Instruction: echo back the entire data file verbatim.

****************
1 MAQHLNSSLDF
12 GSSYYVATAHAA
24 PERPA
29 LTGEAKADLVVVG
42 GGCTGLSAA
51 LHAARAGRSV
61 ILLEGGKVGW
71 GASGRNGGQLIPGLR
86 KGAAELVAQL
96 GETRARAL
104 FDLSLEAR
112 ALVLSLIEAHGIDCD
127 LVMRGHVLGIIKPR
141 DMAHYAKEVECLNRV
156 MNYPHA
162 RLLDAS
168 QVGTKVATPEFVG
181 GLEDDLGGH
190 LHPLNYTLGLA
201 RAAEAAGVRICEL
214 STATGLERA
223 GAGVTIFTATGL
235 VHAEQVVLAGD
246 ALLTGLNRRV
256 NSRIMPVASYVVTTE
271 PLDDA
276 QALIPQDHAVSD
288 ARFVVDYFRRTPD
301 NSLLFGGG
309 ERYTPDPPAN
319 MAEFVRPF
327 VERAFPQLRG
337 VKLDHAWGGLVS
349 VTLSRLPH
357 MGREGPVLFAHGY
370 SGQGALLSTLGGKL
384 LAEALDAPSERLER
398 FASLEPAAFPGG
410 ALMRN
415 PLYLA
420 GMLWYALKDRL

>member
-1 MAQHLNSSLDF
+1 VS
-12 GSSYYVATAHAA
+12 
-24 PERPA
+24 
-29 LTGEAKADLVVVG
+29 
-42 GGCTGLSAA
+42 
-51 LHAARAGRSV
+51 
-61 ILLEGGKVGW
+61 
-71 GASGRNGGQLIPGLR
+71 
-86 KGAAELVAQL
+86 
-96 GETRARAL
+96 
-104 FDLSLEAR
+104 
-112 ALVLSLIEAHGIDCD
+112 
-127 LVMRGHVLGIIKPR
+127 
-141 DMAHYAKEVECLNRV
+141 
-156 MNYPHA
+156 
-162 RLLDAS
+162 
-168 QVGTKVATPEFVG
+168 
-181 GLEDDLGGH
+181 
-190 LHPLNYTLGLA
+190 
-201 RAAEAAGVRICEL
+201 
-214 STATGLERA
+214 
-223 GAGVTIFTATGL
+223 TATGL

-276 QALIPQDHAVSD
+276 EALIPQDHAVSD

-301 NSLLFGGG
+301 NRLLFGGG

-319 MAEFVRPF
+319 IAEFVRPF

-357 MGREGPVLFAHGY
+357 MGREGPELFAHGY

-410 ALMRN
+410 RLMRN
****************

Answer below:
1 MAQHLNSSLDF
12 GSSYYVATAHAA
24 PERPA
29 LTGEAKADLVVVG
42 GGCTGLSAA
51 LHAARAGRSV
61 ILLEGGKVGW
71 GASGRNGGQLIPGLR
86 KGAAELVAQL
96 GETRARAL
104 FDLSLEAR
112 ALVLSLIEAHGIDCD
127 LVMRGHVLGIIKPR
141 DMAHYAKEVECLNRV
156 MNYPHA
162 RLLDAS
168 QVGTKVATPEFVG
181 GLEDDLGGH
190 LHPLNYTLGLA
201 RAAEAAGVRICEL
214 STATGLERA
223 GAGVTIFTATGL
235 VHAEQVVLAGD
246 ALLTGLNRRV
256 NSRIMPVASYVVTTE
271 PLDDA
276 QALIPQDHAVSD
288 ARFVVDYFRRTPD
301 NSLLFGGG
309 ERYTPDPPAN
319 MAEFVRPF
327 VERAFPQLRG
337 VKLDHAWGGLVS
349 VTLSRLPH
357 MGREGPVLFAHGY
370 SGQGALLSTLGGKL
384 LAEALDAPSERLER
398 FASLEPAAFPGG
410 ALMRN
415 PLYLA
420 GMLWYALKDRL

>member
-1 MAQHLNSSLDF
+1 VS
-12 GSSYYVATAHAA
+12 
-24 PERPA
+24 
-29 LTGEAKADLVVVG
+29 
-42 GGCTGLSAA
+42 
-51 LHAARAGRSV
+51 
-61 ILLEGGKVGW
+61 
-71 GASGRNGGQLIPGLR
+71 
-86 KGAAELVAQL
+86 
-96 GETRARAL
+96 
-104 FDLSLEAR
+104 
-112 ALVLSLIEAHGIDCD
+112 
-127 LVMRGHVLGIIKPR
+127 
-141 DMAHYAKEVECLNRV
+141 
-156 MNYPHA
+156 
-162 RLLDAS
+162 
-168 QVGTKVATPEFVG
+168 
-181 GLEDDLGGH
+181 
-190 LHPLNYTLGLA
+190 
-201 RAAEAAGVRICEL
+201 
-214 STATGLERA
+214 
-223 GAGVTIFTATGL
+223 TATGL

-276 QALIPQDHAVSD
+276 EALIPQDHAVSD

-301 NSLLFGGG
+301 NRLLFGGG

-319 MAEFVRPF
+319 IAEFVRPF

-357 MGREGPVLFAHGY
+357 MGREGPELFAHGY

-410 ALMRN
+410 RLMRN